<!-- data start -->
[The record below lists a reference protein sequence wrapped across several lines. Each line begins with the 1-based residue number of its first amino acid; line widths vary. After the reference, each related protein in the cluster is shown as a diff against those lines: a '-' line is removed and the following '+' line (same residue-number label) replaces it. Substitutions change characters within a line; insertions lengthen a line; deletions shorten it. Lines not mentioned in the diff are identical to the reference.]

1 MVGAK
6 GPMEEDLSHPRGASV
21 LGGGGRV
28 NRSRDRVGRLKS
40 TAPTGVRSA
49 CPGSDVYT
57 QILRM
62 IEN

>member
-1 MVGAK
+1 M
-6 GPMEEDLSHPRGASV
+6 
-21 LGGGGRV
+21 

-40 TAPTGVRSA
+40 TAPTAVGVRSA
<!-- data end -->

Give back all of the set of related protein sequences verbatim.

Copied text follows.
[The record below lists a reference protein sequence wrapped across several lines. Each line begins with the 1-based residue number of its first amino acid; line widths vary. After the reference, each related protein in the cluster is shown as a diff against those lines: a '-' line is removed and the following '+' line (same residue-number label) replaces it. Substitutions change characters within a line; insertions lengthen a line; deletions shorten it. Lines not mentioned in the diff are identical to the reference.]

1 MVGAK
6 GPMEEDLSHPRGASV
21 LGGGGRV
28 NRSRDRVGRLKS
40 TAPTGVRSA
49 CPGSDVYT
57 QILRM
62 IEN

>member
-1 MVGAK
+1 M
-6 GPMEEDLSHPRGASV
+6 
-21 LGGGGRV
+21 

-40 TAPTGVRSA
+40 TAPTAVGVRSA